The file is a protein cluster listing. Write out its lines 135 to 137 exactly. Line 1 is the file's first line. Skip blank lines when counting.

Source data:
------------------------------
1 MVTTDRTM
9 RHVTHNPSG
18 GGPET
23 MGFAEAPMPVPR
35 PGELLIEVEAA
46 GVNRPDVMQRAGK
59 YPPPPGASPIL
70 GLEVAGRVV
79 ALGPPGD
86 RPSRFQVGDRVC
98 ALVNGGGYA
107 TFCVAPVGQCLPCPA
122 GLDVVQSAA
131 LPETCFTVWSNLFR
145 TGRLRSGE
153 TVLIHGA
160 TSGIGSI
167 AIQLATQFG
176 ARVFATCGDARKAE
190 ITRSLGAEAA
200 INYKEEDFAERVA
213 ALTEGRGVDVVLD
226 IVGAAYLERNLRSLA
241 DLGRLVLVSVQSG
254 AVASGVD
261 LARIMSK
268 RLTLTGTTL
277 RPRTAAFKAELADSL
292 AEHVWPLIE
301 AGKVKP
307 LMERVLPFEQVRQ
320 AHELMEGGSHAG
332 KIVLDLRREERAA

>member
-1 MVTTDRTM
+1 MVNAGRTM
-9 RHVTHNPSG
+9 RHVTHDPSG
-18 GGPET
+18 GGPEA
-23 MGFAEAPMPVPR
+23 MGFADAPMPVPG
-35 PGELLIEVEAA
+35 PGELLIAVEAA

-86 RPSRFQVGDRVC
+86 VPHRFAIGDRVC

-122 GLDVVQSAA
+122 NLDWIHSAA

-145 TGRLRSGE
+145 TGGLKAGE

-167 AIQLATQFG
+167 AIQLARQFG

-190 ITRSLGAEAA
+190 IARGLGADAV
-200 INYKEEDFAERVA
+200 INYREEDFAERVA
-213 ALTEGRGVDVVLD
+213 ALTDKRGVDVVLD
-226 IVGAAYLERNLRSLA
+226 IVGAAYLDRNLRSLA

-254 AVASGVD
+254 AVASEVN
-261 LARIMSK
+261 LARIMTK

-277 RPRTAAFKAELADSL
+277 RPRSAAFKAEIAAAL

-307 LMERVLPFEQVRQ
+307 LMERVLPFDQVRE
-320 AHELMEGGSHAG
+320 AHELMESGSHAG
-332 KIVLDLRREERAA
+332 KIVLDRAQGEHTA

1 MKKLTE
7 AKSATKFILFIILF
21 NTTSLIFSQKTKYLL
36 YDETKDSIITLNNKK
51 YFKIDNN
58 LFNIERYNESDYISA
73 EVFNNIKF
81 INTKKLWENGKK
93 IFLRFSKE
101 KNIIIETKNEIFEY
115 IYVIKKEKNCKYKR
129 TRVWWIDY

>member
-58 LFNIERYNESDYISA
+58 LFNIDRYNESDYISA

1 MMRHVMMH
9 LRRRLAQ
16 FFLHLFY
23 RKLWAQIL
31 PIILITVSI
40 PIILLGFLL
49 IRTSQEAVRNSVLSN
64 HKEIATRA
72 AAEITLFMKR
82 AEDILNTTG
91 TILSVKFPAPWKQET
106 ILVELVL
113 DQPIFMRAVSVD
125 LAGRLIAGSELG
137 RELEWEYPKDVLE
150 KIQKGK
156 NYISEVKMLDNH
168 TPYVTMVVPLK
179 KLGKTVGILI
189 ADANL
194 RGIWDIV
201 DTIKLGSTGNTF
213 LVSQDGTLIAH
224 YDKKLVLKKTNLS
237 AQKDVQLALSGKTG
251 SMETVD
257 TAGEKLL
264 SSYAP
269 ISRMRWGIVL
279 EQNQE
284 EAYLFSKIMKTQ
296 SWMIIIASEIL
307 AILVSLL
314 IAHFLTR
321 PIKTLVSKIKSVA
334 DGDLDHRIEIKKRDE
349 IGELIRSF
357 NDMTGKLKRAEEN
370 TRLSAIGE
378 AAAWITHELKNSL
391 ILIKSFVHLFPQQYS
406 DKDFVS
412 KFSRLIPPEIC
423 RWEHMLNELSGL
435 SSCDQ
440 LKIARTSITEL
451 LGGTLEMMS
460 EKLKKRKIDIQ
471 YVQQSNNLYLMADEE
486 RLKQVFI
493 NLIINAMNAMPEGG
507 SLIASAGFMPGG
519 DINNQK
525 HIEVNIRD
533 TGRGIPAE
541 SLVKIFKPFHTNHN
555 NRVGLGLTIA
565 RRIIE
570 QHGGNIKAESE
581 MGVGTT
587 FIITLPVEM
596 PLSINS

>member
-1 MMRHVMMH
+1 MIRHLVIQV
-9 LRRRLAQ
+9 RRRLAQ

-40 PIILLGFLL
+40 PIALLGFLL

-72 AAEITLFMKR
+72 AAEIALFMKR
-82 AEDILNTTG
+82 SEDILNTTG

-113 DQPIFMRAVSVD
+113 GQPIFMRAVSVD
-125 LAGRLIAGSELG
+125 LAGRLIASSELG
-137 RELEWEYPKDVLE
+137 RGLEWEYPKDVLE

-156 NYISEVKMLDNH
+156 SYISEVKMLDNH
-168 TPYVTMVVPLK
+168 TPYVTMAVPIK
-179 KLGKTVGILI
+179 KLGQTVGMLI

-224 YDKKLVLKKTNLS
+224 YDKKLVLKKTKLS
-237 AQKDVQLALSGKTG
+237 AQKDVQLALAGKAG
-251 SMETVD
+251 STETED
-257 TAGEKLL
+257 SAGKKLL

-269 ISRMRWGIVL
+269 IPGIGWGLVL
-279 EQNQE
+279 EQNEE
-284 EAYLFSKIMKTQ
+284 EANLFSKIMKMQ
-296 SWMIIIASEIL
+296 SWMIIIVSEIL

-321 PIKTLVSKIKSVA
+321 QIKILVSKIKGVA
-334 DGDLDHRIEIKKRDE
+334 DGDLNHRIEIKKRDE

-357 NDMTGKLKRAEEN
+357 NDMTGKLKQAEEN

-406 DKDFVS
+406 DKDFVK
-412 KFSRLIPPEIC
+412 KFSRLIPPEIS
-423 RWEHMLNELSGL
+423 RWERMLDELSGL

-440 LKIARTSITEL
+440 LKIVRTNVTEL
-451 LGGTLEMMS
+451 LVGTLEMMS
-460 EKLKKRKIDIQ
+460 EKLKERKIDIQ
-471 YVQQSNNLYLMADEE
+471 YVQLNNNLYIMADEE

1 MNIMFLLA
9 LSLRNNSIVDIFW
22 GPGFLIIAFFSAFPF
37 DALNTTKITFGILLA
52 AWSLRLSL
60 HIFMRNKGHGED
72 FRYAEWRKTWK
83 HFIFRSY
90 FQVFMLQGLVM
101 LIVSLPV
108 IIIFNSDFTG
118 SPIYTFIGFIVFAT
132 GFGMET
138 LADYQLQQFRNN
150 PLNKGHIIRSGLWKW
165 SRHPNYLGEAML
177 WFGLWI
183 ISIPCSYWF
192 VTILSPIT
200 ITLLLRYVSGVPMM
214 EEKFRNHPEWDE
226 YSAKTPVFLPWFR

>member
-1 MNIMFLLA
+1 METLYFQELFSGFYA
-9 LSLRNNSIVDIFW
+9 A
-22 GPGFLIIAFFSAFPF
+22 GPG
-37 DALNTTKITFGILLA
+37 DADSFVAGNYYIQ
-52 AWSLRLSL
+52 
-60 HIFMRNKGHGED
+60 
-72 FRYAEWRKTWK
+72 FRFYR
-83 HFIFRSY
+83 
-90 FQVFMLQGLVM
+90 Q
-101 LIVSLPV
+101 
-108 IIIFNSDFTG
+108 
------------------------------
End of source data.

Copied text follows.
460 EKLKKRKIDIQ
471 YVQQSNNLYLMADEE
486 RLKQVFI